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VANCOUVER – If the only mandate in the elimination phase of any tournament simply is to survive and advance, then the Czech Republic has nothing to worry about.
But by any other measure and from any other perspective, it is difficult to view what the Czechs did Tuesday night as taking a significant step toward winning an Olympic medal.
Against what in effect is the Dynamo Riga club team from the KHL, Jaromir Jagr, Patrik Elias and Co. were fortunate to escape with a 3-2 victory over Latvia in a qualifying-round game at the University of British Columbia's Thunderbird Arena.
The victory, however unimpressive, earned the Czechs a berth in Wednesday night's quarterfinals against Finland – though they might have to play it without Jagr, who left the game with a sore neck early in the second period.
David Krejci made it possible for the Czechs' Olympic hopes to live another day by squeezing a 30-foot wrist shot through the pads of otherwise-heroic Latvian goaltender Edgars Masalskis 5:10 into the 10-minute, 4-on-4 overtime period. That was the 50th shot of the game that the Czechs launched at Masalskis – and one of the least threatening until the moment it went in.
"I don't think I've scored a bigger goal," said Krejci of the Boston Bruins. "This is something special. And it's pretty cool. But with our team performance today, I wasn't very happy.
"I want to forget about it. I'm going to think about my goal after the tournament is over. But right now is not the right time to celebrate that goal."
The immediate on-ice euphoria that the Czechs displayed when Krejci scored quickly dissipated amid the reality that they had melted down and nearly been upset by a team with all of two NHLers. A team almost entirely comprised of players from one city – 20 of Latvia's 23 players were born in Riga.
Having failed to build on an early 2-0 lead and then playing to kill the clock in the third period, the Czechs were stunned by a hard-work goal by Martins Cipulis with 7:58 left and the tying score off a backboards rebound by Mikelis Redlihs with 3:41 remaining in regulation.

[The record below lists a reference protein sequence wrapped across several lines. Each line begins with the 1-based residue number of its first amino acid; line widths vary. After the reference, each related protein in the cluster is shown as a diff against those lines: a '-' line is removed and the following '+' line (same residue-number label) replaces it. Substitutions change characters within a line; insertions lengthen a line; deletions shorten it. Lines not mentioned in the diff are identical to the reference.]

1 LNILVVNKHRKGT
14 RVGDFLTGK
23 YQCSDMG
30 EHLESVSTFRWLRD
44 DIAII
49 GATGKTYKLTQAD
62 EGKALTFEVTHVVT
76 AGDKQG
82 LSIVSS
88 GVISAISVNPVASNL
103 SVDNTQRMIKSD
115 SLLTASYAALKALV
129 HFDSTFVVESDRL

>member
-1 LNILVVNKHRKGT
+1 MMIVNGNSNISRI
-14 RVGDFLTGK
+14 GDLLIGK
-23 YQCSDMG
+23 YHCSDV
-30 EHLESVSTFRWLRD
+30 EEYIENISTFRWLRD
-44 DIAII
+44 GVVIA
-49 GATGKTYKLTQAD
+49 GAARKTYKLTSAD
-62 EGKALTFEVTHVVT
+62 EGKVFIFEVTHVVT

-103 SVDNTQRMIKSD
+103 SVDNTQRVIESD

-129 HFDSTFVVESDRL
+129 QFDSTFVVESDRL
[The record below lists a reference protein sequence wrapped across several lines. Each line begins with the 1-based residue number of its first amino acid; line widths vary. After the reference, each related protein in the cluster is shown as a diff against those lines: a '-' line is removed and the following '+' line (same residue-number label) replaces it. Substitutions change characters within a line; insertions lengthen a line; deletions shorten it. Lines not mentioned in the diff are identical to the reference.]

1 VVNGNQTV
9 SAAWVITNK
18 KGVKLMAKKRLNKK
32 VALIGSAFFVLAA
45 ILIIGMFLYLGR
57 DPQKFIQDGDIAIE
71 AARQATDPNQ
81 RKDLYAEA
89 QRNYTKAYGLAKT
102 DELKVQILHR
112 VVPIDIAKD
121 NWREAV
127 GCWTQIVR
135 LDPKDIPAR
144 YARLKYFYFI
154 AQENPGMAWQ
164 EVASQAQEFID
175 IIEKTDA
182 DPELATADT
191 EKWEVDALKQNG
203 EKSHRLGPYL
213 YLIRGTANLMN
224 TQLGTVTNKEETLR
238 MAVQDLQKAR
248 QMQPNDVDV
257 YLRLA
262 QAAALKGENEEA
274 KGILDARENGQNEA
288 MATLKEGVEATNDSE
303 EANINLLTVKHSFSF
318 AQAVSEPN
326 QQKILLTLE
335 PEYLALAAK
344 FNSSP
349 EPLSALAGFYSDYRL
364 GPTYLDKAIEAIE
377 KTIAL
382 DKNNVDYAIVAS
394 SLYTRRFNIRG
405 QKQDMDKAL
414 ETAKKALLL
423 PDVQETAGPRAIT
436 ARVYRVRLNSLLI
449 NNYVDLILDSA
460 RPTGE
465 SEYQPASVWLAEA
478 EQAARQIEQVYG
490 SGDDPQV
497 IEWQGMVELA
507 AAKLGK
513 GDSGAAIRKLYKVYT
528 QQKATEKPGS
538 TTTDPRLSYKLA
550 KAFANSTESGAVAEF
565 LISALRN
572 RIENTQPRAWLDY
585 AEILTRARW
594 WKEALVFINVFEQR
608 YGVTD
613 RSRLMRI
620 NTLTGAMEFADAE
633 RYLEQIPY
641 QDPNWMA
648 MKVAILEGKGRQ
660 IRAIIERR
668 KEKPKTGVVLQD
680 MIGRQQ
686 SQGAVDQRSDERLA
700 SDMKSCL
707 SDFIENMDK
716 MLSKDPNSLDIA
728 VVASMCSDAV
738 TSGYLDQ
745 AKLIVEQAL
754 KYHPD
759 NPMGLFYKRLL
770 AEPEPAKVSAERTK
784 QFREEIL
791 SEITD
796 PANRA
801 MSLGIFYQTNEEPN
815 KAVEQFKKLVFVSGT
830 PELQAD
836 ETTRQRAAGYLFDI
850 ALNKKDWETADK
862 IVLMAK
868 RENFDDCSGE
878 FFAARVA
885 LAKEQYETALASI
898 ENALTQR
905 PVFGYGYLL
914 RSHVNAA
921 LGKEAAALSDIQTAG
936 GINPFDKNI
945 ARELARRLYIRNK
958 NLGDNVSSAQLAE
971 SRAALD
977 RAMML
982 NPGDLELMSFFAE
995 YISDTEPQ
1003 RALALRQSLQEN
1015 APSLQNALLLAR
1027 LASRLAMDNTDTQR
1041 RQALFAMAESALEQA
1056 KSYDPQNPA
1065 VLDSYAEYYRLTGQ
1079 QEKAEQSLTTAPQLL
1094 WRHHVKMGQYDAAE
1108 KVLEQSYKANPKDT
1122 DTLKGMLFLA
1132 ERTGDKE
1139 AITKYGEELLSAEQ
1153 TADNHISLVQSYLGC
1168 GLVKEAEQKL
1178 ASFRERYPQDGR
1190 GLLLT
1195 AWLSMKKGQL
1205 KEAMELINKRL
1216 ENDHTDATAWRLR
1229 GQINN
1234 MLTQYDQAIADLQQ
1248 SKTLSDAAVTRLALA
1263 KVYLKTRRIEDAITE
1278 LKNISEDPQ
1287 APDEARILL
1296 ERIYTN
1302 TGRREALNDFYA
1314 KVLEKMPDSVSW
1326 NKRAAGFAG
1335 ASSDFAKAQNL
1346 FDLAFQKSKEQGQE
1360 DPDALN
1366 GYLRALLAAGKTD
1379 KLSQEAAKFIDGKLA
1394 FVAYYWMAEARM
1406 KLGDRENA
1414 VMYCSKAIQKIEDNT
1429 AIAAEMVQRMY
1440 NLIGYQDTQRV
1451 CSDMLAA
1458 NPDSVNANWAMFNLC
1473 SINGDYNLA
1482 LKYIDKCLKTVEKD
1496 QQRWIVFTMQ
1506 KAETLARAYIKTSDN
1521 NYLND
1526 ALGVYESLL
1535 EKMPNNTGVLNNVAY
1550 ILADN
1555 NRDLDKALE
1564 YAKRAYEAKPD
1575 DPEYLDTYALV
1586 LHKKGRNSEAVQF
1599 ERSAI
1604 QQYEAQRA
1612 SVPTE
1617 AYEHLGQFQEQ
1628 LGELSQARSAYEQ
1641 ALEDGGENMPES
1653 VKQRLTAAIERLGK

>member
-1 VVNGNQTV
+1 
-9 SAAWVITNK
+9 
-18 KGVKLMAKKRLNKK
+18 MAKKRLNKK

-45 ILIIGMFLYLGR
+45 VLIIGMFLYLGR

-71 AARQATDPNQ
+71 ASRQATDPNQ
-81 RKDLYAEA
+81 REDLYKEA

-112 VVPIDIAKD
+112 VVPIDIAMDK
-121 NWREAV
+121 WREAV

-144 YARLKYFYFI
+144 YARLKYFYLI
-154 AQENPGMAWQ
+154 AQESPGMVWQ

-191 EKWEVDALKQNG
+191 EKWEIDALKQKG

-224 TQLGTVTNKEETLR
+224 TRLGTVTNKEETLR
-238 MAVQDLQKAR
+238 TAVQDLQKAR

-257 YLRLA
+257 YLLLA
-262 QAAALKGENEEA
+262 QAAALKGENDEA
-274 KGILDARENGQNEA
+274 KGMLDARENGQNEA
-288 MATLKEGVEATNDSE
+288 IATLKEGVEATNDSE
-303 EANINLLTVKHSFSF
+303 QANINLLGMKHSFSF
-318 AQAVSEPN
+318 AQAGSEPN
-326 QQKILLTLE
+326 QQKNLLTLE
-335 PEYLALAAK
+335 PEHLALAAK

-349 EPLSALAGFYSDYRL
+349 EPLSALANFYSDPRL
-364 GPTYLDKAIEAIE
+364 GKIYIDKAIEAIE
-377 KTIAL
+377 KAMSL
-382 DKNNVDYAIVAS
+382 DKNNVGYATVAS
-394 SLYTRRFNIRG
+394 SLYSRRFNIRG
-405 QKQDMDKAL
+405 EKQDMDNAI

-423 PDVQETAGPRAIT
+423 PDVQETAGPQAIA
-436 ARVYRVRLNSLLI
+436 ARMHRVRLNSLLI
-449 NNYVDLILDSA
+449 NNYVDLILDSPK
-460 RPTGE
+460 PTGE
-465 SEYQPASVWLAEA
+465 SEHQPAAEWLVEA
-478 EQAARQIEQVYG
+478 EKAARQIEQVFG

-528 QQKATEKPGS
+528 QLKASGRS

"I'm really happy that we finally played the game that we were looking for, that our coach and the fans were waiting for from us," said Latvian captain Karlis Skrastins of the Dallas Stars. "We came back against one of the best teams in the world, the Czech national team, from 2-0. So I'm proud about my team."
The Czechs weren't even the best team on the ice over the second half of this game. And losing Jagr left a big hole.
Suffering second-day after-effects from the thunderous body check he absorbed from Alex Ovehckin in Sunday night's pool-play finale, Jagr entered this game with a sore neck. And after flubbing a shot at a half-open net early in the second period, he headed to the dressing room never to return.
"We hope he'll be available to play tomorrow," Czech head coach Vladimir Ruzicka said. "We believe he will be ready. And obviously, were hoping he can play the whole game."
The rest of the Czech team is hoping it can play a very different game against a far more formidable opponent.
"I'm just relieved, obviously, to have a chance to compete tomorrow," said Patrik Elias, the Czech captain. "It was the toughest win I've ever had, obviously. They made it hard on us. We couldn't score that third or fourth goal to give us breathing room and you saw what happened."
In fact, had Czech goaltender Tomas Vokoun not made a couple of highlight-reel stops himself – including a toe save on Cipulis during a Latvian 5-on-3 that had to be confirmed by video replay – the Latvians might be playing the Finns in the quarterfinals.
"Obviously, we got a win that was important," Krejci said. "But the way we played today we can't play tomorrow. So I would prefer to forget about this game and move forward. And tomorrow is going to be the biggest game of my career.
"So I'll get ready tonight and tomorrow and be ready to show lots of heart tomorrow. I'm sure everybody else will do that, too."